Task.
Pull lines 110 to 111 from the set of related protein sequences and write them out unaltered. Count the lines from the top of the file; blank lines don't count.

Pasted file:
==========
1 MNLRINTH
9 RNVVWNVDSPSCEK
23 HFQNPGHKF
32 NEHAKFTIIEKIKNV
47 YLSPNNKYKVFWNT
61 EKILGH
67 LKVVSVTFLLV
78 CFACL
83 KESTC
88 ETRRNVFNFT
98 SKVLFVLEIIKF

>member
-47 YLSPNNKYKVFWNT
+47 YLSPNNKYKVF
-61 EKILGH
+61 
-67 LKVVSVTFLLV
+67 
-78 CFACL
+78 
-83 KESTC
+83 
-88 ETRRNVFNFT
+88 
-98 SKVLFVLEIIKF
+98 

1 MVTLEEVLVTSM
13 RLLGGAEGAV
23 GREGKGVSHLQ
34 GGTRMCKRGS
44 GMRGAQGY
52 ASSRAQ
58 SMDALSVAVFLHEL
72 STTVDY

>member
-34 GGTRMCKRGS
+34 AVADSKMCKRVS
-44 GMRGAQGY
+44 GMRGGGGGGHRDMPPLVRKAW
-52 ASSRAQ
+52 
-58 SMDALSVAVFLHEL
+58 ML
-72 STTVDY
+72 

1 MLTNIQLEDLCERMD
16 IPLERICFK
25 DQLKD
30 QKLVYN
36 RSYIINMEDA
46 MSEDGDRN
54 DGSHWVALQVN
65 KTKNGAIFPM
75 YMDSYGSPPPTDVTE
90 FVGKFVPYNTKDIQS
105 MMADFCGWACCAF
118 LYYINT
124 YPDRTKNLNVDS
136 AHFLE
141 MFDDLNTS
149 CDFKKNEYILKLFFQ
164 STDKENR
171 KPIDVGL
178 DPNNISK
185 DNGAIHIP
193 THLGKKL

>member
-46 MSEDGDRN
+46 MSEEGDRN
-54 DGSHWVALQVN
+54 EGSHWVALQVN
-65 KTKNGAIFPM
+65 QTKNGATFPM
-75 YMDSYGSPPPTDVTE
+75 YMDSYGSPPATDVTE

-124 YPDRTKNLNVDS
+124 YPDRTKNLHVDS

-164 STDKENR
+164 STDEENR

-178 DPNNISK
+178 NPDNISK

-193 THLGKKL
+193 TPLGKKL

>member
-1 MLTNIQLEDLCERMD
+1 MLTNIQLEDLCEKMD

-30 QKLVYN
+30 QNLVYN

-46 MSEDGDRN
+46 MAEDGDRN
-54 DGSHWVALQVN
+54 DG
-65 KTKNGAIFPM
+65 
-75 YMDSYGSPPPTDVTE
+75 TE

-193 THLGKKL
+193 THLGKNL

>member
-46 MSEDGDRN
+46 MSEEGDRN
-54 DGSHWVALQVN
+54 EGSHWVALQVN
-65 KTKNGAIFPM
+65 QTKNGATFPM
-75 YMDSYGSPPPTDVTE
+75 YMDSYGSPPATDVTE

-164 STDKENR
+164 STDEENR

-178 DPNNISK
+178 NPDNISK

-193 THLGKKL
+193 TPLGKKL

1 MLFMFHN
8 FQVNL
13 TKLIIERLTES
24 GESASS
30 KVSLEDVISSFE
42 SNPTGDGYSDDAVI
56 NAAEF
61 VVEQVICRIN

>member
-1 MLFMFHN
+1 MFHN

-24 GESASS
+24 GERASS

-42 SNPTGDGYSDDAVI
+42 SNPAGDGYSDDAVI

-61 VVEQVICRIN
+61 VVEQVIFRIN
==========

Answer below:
-178 DPNNISK
+178 NPDNISK